AN ALARMIST piece from a serially paternalistic news outlet — published in February, now being recirculated — warns of the evils of chicken breasts with stripes: apparently, the danger is not the meat, but the fact it is battery farmed. Whilst this column would never recommend battery-reared chicken, those with a responsibility to report news should chill out. In any case, there are better options if such sensationalist rubbish really turns you off your chook.
You know it really is the silly season — and that even the silliest of news sites are scraping the bottom of the barrel for content — when the Twitter feeds and home pages of publications everywhere start reposting their “favourite moments” of (insert year here); there is a lot of subjective rubbish making a comeback thanks to this practice during these final few days of 2017, but for sheer crassness, something from one of Britain’s news portals really takes the biscuit.
“Stop eating chicken breasts with white stripes. Immediately,” screams the tagline on a tweet by The Independent, that even-handed, fair-minded, “independent” journal out of my beloved UK.
If it sounds like I’m being sarcastic there is a very good reason, because — back when I was publishing my currently mothballed political comment site — The Independent was a trusty go-to source for one-sided political “analysis” and comment; rank anti-Tory rants; a refusal to give credit where it was due, if doing so involved crediting a conservative of any description; and the entire moralising, finger-shaking diatribe so typical of the all-knowing, “intellectually superior” Left, whose actual superiority is non-existent and which, in this case, invariably misrepresented “independent” as a synonym for “impartial.” (There are plenty of other allegedly “independent” news organisations globally that do the same thing, just to be fair about it).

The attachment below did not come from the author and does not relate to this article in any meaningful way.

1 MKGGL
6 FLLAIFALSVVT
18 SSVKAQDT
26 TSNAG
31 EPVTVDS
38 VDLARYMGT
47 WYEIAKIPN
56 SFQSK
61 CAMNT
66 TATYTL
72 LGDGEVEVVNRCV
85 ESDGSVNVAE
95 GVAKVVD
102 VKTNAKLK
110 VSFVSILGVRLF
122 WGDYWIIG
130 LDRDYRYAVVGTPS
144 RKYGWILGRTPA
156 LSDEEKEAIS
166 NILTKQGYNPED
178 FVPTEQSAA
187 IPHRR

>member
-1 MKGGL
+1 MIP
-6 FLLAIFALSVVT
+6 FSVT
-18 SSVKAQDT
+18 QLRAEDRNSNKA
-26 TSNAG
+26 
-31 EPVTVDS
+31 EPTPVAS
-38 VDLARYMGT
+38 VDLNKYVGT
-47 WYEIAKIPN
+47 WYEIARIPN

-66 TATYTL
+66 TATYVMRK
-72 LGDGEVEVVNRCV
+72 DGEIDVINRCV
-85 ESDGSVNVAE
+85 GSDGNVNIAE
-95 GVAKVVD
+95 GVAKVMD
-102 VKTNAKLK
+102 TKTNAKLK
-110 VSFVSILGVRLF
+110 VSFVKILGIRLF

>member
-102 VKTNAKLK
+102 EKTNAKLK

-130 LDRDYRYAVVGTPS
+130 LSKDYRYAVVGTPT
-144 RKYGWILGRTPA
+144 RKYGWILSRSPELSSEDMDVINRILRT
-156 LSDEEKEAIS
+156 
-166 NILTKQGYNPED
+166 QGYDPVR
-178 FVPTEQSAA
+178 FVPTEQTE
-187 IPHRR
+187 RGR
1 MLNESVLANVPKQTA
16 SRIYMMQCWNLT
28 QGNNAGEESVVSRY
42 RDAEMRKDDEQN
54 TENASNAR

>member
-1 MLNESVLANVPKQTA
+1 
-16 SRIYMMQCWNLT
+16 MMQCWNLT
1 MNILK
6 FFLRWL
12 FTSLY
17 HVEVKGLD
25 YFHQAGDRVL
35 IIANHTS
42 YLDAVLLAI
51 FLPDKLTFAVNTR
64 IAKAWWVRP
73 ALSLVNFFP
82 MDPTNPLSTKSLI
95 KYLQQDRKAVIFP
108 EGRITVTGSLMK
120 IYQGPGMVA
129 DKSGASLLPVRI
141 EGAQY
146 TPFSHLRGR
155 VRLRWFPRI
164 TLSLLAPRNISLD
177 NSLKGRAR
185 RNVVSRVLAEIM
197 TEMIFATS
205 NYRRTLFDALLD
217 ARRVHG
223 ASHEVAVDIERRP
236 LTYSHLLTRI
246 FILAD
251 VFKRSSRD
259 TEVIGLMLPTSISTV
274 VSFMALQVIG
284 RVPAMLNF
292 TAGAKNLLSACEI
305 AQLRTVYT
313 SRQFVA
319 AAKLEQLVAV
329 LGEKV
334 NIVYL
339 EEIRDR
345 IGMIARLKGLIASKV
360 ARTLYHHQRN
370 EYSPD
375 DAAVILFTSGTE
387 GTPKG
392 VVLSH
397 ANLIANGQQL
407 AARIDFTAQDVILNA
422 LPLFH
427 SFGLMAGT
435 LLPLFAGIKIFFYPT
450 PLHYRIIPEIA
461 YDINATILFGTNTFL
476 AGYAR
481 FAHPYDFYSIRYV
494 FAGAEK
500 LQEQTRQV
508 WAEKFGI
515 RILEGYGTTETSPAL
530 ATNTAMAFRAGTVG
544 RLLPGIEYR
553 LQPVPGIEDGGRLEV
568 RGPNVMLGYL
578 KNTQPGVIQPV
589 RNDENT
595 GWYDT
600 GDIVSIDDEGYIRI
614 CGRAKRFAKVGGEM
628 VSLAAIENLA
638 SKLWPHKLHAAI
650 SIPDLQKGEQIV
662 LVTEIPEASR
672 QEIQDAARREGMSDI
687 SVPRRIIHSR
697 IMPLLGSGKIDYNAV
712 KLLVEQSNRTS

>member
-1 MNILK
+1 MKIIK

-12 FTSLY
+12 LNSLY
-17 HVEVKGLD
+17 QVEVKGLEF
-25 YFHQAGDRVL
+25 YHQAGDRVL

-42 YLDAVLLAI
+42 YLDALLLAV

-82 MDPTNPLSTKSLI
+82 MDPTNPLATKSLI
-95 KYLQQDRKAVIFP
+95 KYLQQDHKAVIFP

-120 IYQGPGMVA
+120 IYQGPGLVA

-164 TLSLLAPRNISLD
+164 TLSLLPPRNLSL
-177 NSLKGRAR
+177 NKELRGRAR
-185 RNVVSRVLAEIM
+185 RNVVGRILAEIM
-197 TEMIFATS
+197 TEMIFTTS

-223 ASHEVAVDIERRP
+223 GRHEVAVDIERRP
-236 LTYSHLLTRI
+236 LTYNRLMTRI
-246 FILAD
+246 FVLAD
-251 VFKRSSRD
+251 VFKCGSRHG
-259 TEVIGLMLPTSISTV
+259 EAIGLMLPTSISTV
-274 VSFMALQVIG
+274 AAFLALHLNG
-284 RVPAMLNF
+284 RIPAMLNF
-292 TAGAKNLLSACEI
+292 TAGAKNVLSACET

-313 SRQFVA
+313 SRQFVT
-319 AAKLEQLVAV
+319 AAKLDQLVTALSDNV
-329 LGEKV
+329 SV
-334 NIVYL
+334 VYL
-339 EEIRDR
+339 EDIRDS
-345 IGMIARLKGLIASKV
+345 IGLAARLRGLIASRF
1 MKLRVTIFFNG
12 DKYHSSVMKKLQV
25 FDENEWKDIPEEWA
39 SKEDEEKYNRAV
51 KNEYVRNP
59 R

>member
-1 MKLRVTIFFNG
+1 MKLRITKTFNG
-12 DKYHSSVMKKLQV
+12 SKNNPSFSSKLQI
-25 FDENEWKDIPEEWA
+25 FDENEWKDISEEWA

It should surprise nobody, therefore, that this finger-shaking goodness should extend beyond politics to…well, to…chicken. Readers can peruse The Independent‘s article about chicken — which it says is “loved for its leanness, adaptability and inoffensiveness” — here.
Inoffensiveness, indeed…it’s a bit like the kettle complaining because it’s blacker than the pot.
The two-sentence version of The Independent‘s article is: Chicken breasts with stripes of white fat running through them are from battery hens. Battery farming is bad, and therefore you must stop eating chicken immediately.
No health risk. No exotic disease of Chicken White Stripe or something similarly ghastly; just an agenda to push, and the same high-handed, prescriptive approach to food as the one The Independent takes to all things political.
The voluntary vegetarian and vegan communities — not the ones who don’t eat meat for cultural or health reasons, but who choose to do so because it fits a political agenda — will be cock-a-hoop, of course; The Independent strikes a blow for the cause! (As they will all likely sit around afterwards and sing Kum-Ba-Ya together, however, the rest of us can leave them to it and get on with a discussion more securely based on common sense and sanity).
Mind you, I’d never recommend eating battery-reared chicken; for me it isn’t a question of the farming methods (although, clearly, any animal reared in such a fashion is hardly going to yield a premium product) but of quality and taste. The few times I have been unfortunate enough to eat intensively produced chicken the taste difference is enough to make me wonder whether it was past its use-by date when it was cooked.
And I’m not deaf to the argument that battery cages are cruel: note, per the previous paragraph, that I vote with my feet.
But there are people — millions of people — who, to have the opportunity to eat chicken at all, have no choice; not everyone is able to afford free range, organically reared chickens that cost two or three times the price of something out of the refrigerator cabinet at Sainsbury’s or Coles.